Paddington (2014)


NEW RELEASE FILM REVIEW
Seen at Cineworld O2 Greenwich, London, Sunday 7 December 2014


© StudioCanal

Ever since a friend described this film to me as like Notting Hill or Love Actually but for kids, I’ve not been able to shake that link from my mind. Because, yes, this film is very West London in that slightly twee picturesque way so beloved of Richard Curtis and his ilk, in that people live in brightly coloured, neatly-turned-down terraced houses on rather grand streets with gorgeous big, bright rooms that no one in London can possibly afford anymore. (I suppose, for American viewers, it’s the equivalent of your struggling working folk sharing a massive loft apartment in Greenwich Village, or wherever.) The story also, for rather more obvious reasons — in that it’s aimed at families, and that it’s a comedy, after all — embraces the sentimental and wholesome in the end, as teddy-bear-out-of-water Paddington looks for a stable home life with the Brown family (with Hugh Bonneville and Sally Hawkins as the parents). That said it does manage to shoehorn in a fair amount of furry-bear-related peril along the way, both in its opening sequences set in “darkest Peru” (as it is unswervingly referred to throughout the film) and in its later London-based caper sequences, as Paddington must fend off the advances of evil scientist/taxidermist (played with excellently gleeful maleficence by Nicole Kidman). It also makes some trenchant comments in favour of immigration, which in our modern political environment is certainly bold and should be welcomed. For all that, the initial comparison remains — and it would be damning except for the fact that, actually, I like Richard Curtis comedies (yes, even Love Actually), and once you’ve set aside the scrubbed-up locations, it’s rather sweet. It also has plenty of really rather funny comic asides (as well as stuff that will surely go over the kids’ heads); I’m still laughing about Mr Brown’s comment to the cabbie after the tourist-landmark-checking but geographically-ridiculous taxi journey that kicks off Paddington’s time in London. How it will play to children, I have no idea (there’s peril, and evil scientists, but never for too long), so don’t come to me for that. I am a fully-grown person, and I enjoyed this film.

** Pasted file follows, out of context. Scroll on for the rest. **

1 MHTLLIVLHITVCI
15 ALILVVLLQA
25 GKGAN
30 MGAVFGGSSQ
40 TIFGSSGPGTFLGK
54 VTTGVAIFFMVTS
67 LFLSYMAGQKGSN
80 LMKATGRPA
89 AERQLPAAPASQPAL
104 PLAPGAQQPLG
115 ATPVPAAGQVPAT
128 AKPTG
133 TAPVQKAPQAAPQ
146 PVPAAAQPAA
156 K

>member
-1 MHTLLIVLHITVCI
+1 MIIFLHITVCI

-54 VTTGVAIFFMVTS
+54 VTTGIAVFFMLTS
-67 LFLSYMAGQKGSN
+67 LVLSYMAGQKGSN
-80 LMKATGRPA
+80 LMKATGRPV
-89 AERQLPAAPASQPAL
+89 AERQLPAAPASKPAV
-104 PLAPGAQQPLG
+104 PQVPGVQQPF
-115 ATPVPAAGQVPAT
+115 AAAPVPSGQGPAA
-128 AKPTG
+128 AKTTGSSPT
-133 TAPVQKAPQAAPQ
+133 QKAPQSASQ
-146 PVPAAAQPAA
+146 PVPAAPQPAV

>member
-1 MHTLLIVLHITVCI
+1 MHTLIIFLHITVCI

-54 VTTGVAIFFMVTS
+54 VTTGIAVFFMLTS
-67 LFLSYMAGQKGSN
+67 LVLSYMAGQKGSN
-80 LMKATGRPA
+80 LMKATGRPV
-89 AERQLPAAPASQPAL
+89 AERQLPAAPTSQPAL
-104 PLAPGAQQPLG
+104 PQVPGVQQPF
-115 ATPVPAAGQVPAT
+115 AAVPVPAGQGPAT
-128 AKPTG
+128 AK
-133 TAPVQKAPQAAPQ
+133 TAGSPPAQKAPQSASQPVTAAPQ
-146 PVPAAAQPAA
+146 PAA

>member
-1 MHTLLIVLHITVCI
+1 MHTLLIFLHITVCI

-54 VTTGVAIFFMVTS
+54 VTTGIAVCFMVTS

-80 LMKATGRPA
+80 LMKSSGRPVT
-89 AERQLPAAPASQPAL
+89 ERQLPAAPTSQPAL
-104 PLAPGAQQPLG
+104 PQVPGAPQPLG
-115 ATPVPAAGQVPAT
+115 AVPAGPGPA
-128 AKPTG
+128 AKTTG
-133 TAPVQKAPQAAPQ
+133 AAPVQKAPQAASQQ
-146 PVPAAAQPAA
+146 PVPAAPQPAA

CREDITS || Director Paul King | Writers Paul King and Hamish McColl (based on the character by Michael Bond) | Cinematographer Erik Wilson | Starring Hugh Bonneville, Sally Hawkins, Ben Whishaw, Julie Walters, Nicole Kidman | Length 95 minutes

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Blue Jasmine (2013)

I should like to apologise that my output for the next few weeks is likely to be erratic, as I have family in town and have fewer opportunities for film-watching. I shall be attempting to keep my Godard director focus going, though it may be rather sporadic, even though I’m down to the last few films…


NEW RELEASE FILM REVIEW || Director/Writer Woody Allen | Cinematographer Javier Aguirresarobe | Starring Cate Blanchett, Sally Hawkins, Alec Baldwin, Bobby Cannavale, Andrew Dice Clay | Length 98 minutes | Seen at Cineworld West India Quay, London, Wednesday 2 October 2013 || My Rating 2 stars worth seeing


© Sony Pictures Classics

The narrative that tells of a revered filmmaker’s ‘long-awaited return to form’ is a familiar one with plenty of history in film reviewing — it crops up from time to time with respect to Jean-Luc Godard, whose work I’ve been focusing on over the last month — but nowhere is it more commonly heard than with whatever the latest Woody Allen flick is. He churns them out at such a rate even now he’s in his 70s, that inevitably there’s one every few years that is heralded as a return. The critical consensus, it appears, is that Blue Jasmine is one such, seeing Woody return to the States, albeit to the West coast city of San Francisco. I, however, remain solidly unconvinced, though I concede it is a well-made film at least.

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